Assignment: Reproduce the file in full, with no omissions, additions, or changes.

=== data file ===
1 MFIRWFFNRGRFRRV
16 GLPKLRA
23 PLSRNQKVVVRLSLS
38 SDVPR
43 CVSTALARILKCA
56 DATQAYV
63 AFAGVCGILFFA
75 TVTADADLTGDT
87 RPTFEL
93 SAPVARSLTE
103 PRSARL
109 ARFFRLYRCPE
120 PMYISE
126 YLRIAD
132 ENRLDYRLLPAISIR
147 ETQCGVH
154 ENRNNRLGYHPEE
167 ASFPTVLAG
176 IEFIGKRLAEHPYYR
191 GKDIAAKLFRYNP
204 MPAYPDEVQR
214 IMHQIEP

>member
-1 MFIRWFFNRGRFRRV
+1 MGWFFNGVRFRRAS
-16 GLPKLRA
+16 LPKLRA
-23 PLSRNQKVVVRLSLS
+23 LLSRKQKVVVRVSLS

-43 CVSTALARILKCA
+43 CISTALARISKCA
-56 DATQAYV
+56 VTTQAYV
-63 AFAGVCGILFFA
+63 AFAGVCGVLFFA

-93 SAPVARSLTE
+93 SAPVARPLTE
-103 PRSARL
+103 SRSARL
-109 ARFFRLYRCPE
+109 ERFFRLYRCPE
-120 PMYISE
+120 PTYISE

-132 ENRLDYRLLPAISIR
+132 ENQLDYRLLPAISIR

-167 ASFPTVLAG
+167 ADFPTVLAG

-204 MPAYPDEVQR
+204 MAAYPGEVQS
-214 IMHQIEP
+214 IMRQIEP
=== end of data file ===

1 MFIRWFFNRGRFRRV
16 GLPKLRA
23 PLSRNQKVVVRLSLS
38 SDVPR
43 CVSTALARILKCA
56 DATQAYV
63 AFAGVCGILFFA
75 TVTADADLTGDT
87 RPTFEL
93 SAPVARSLTE
103 PRSARL
109 ARFFRLYRCPE
120 PMYISE
126 YLRIAD
132 ENRLDYRLLPAISIR
147 ETQCGVH
154 ENRNNRLGYHPEE
167 ASFPTVLAG
176 IEFIGKRLAEHPYYR
191 GKDIAAKLFRYNP
204 MPAYPDEVQR
214 IMHQIEP

>member
-1 MFIRWFFNRGRFRRV
+1 MGWFFNGVRFRRAS
-16 GLPKLRA
+16 LPKLRA
-23 PLSRNQKVVVRLSLS
+23 LLSRKQKVVVRVSLS

-43 CVSTALARILKCA
+43 CISTALARISKCA
-56 DATQAYV
+56 VTTQAYV
-63 AFAGVCGILFFA
+63 AFAGVCGVLFFA

-93 SAPVARSLTE
+93 SAPVARPLTE
-103 PRSARL
+103 SRSARL
-109 ARFFRLYRCPE
+109 ERFFRLYRCPE
-120 PMYISE
+120 PTYISE

-132 ENRLDYRLLPAISIR
+132 ENQLDYRLLPAISIR

-167 ASFPTVLAG
+167 ADFPTVLAG

-204 MPAYPDEVQR
+204 MAAYPGEVQS
-214 IMHQIEP
+214 IMRQIEP